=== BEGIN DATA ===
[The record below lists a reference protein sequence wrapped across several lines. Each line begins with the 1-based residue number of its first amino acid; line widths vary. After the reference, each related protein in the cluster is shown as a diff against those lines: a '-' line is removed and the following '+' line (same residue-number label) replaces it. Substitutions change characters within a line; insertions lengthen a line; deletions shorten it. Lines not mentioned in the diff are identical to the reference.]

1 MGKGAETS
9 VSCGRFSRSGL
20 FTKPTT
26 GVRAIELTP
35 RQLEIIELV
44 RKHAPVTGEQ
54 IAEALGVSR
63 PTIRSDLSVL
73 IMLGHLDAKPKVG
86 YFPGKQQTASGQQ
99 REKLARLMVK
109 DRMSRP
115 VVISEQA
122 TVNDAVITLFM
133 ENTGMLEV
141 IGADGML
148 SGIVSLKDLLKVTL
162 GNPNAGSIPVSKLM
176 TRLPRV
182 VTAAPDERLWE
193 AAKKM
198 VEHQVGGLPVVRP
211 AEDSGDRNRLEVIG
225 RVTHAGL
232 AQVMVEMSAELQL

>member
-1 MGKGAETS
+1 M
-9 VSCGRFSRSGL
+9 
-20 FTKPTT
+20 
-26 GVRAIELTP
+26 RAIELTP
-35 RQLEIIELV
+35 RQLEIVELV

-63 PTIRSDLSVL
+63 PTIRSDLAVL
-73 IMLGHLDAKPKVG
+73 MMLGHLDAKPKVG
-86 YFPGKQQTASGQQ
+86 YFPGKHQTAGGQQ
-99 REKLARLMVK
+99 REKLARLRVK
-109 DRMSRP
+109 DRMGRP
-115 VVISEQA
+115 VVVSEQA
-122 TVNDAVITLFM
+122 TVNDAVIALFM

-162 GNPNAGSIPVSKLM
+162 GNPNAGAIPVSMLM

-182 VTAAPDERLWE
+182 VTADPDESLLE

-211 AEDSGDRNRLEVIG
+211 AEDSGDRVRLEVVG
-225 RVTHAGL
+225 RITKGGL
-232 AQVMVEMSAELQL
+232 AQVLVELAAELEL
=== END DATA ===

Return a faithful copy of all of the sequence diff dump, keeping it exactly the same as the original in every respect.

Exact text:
[The record below lists a reference protein sequence wrapped across several lines. Each line begins with the 1-based residue number of its first amino acid; line widths vary. After the reference, each related protein in the cluster is shown as a diff against those lines: a '-' line is removed and the following '+' line (same residue-number label) replaces it. Substitutions change characters within a line; insertions lengthen a line; deletions shorten it. Lines not mentioned in the diff are identical to the reference.]

1 MGKGAETS
9 VSCGRFSRSGL
20 FTKPTT
26 GVRAIELTP
35 RQLEIIELV
44 RKHAPVTGEQ
54 IAEALGVSR
63 PTIRSDLSVL
73 IMLGHLDAKPKVG
86 YFPGKQQTASGQQ
99 REKLARLMVK
109 DRMSRP
115 VVISEQA
122 TVNDAVITLFM
133 ENTGMLEV
141 IGADGML
148 SGIVSLKDLLKVTL
162 GNPNAGSIPVSKLM
176 TRLPRV
182 VTAAPDERLWE
193 AAKKM
198 VEHQVGGLPVVRP
211 AEDSGDRNRLEVIG
225 RVTHAGL
232 AQVMVEMSAELQL

>member
-1 MGKGAETS
+1 M
-9 VSCGRFSRSGL
+9 
-20 FTKPTT
+20 
-26 GVRAIELTP
+26 RAIELTP
-35 RQLEIIELV
+35 RQLEIVELV

-63 PTIRSDLSVL
+63 PTIRSDLAVL
-73 IMLGHLDAKPKVG
+73 MMLGHLDAKPKVG
-86 YFPGKQQTASGQQ
+86 YFPGKHQTAGGQQ
-99 REKLARLMVK
+99 REKLARLRVK
-109 DRMSRP
+109 DRMGRP
-115 VVISEQA
+115 VVVSEQA
-122 TVNDAVITLFM
+122 TVNDAVIALFM

-162 GNPNAGSIPVSKLM
+162 GNPNAGAIPVSMLM

-182 VTAAPDERLWE
+182 VTADPDESLLE

-211 AEDSGDRNRLEVIG
+211 AEDSGDRVRLEVVG
-225 RVTHAGL
+225 RITKGGL
-232 AQVMVEMSAELQL
+232 AQVLVELAAELEL